Get on your bikes at Glentrool Mountain Biking Trail, Galloway

Glentrool, Newton Stewart, Galloway Forest Park, Free.

Grab your bikes and prepare to get muddy at the Glentrool mountain biking trail, where you can explore forests, glens and enjoy views over the stunning Loch Trool. The trails offer fun routes for families and those easing themselves into mountain biking, with the option of more challenging paths for those that feel up to it. It is particularly lovely to visit at this time of year when the autumnal colours reflect onto the water in a postcard-perfect fashion.

Meet the animals at Mabie Farm Park, Dumfries

Burnside Farm, Mabie, Dumfries

01387 259666.

Open every day, 10am- 5pm, £8 for children (2-16 years), £8.50 adults.

With bags of space for kids, and animals, to run around in, Mabie Farm Park makes social distancing easy. You can pet the sheep, goats, bunnies, guinea pigs, ferrets and baby ducks, with lots of hand sanitiser provided, as well as meeting the new foal that was born in July. When you finish with the animals don’t worry – you will easily be able to fill a full day there with donkey rides, a quad bike-pulled choo choo train and paddle boats to keep you busy (all included in the entry fee). Great value for the price.

Go skating Rollerstop Roller Rink, Glasgow

139 Middlesex Street, Kinning Park, Glasgow, 0141 429 7298.

£7.50 with skate hire, £5 without for children. Session times vary.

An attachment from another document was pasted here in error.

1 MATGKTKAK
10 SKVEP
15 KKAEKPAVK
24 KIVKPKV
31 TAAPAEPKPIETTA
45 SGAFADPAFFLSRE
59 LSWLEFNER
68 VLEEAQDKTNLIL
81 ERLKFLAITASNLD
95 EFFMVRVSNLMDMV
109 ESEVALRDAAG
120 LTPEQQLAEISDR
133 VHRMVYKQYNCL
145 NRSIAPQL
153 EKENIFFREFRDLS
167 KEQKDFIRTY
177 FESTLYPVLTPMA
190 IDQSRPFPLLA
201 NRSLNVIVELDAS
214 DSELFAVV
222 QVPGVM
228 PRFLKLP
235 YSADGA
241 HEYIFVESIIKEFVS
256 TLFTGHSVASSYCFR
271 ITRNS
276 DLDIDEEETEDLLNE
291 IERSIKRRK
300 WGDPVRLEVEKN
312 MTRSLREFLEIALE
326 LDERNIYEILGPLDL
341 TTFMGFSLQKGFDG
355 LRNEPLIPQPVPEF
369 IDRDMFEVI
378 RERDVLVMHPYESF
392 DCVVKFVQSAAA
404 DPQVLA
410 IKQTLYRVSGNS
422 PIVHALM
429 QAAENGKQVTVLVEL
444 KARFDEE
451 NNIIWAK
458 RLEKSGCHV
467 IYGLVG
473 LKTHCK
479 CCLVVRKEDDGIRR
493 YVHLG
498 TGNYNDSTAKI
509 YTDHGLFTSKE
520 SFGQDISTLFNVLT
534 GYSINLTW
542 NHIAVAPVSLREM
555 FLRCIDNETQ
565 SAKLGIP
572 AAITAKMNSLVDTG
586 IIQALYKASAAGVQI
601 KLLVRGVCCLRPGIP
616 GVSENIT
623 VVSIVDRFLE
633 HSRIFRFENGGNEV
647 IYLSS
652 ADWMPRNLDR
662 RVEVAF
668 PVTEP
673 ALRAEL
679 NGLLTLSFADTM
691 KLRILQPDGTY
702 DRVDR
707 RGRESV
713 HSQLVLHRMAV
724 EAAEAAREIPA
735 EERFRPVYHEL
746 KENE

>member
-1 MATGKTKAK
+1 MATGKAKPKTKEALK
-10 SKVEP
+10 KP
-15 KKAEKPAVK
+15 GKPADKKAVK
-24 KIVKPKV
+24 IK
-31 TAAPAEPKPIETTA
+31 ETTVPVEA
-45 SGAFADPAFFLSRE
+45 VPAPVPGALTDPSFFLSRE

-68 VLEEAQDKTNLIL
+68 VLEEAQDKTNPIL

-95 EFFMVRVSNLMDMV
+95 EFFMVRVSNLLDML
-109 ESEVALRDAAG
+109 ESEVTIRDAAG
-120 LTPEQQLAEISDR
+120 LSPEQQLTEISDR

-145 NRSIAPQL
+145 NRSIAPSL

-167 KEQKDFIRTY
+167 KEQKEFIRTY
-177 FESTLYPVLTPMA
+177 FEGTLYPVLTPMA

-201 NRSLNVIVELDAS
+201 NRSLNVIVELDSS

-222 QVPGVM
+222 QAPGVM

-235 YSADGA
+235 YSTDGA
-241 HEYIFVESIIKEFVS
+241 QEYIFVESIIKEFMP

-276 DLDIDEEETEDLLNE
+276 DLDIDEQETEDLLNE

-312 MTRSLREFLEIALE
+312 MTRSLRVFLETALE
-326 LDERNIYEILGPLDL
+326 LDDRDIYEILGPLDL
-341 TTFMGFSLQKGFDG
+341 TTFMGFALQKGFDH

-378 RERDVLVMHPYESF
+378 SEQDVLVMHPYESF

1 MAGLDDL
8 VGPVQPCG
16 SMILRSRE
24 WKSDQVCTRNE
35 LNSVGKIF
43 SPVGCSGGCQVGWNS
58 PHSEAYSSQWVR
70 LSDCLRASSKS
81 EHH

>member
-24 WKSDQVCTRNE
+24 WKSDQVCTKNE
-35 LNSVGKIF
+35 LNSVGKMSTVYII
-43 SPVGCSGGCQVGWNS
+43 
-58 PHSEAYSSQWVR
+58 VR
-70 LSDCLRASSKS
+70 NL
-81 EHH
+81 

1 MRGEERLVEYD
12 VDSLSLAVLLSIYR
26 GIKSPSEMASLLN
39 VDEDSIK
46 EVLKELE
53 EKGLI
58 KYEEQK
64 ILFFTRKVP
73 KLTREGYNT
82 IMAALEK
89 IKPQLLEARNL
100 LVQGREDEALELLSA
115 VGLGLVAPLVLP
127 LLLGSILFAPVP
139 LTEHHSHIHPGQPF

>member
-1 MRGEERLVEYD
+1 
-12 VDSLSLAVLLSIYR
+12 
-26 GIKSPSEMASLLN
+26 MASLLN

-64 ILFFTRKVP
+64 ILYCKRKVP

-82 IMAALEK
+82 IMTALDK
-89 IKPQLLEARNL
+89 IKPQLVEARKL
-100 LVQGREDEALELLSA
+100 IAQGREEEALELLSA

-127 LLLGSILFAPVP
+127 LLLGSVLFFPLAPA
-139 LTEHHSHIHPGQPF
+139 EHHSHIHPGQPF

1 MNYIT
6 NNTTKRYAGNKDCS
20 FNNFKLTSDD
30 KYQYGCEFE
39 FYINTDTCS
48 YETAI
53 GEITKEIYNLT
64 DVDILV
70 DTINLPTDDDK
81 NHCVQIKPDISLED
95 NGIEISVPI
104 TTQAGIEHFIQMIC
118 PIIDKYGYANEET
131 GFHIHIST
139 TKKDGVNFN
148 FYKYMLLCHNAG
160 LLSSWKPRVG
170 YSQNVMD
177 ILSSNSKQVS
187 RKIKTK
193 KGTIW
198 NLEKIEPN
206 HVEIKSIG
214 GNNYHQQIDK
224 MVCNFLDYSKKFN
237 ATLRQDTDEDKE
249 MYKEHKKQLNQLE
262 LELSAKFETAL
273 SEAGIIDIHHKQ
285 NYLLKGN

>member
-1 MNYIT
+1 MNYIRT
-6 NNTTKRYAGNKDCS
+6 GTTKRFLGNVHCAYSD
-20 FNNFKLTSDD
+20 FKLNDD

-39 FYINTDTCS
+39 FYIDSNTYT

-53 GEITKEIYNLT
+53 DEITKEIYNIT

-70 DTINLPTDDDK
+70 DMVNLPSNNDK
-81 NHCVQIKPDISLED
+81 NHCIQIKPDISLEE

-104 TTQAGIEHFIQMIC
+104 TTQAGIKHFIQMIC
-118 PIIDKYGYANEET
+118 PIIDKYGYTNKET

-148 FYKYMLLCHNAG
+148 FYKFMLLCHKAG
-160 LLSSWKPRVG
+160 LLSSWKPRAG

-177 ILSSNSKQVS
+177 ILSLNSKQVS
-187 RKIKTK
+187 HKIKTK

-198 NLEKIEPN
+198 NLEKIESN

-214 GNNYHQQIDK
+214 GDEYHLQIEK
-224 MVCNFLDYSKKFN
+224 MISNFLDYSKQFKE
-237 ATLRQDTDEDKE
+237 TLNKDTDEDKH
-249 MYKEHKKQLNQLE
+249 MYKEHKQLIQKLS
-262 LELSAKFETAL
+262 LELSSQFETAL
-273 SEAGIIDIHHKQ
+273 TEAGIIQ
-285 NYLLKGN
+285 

Eighties inspired but with a modern twist, the disco balls and colourful lights make Rollerstop a far more pleasant (and warm) place to hang about than at an ice-skating arena. Due to the current restrictions their sessions are under-18s only until the end of the month, but adults are welcome to relax and spectate at the on-site café while the kids get on with skating. They allow participants from ages 4-17, with beginners welcomed just as warmly as pro skaters.

Climb at Avertical world, Dundee

7 Blinshall Street, Dundee, 01382 201901

Adults £11-£9, juniors £7.

Open Monday-Friday, 11am-10pm and Saturday-Sunday, 10am-7pm.

Tayside’s only dedicated indoor climbing centre has reopened and is welcoming kids over seven (provided they are supervised by an experienced climber). Once you are there, there are three types of rope climbing to try out as well as bouldering: where you climb low level walls, without a wire, above crash mats. It is as much about problem solving as physical strength, and will tire out even the most energetic children for at least a few hours afterwards.

Ski at Midlothian Snowsports Centre, Edinburgh

Biggar Road, Hillend, Edinburgh

0131 445 4433.

Practice skiing and snowboarding is £16 for adults and £10 for children for an hour and a half

Open Monday-Friday 9.30am-9pm, Saturday and Sunday 9.30am-7pm

We are still a bit early for snowfall, but you can ski and snowboard all year round on the artificial slopes of Midlothian Snowsports Centre. They are currently welcoming skiers ages eight and above, at a minimum of level four standard, to enjoy the three different slopes that are on offer at the longest dry ski slope in Europe. There’s even a fully operational chairlift to take you up to the top.

Pretend to set sail on the Maid of the Loch, Balloch

Pier Road, Balloch, West Dunbartonshire

01389 711865.

Children go free, £3 per adult.

Open Wednesday- Sunday,


Tucked around at the side of Loch Lomond Shores, this is one of the country’s best museums that you might have never known about. You can tour the lower decks of the boat (with recreated rooms to give a sense of on-board life), admire the pistons of the engine, and recreate a “Titanic” moment on the ship’s bow. The views across Loch Lomond aren’t bad either. Hand sanitisers are available throughout the ship and track and trace details will be taken from visitors, but apart from that the ship is open as usual until it closes for the winter on November 1.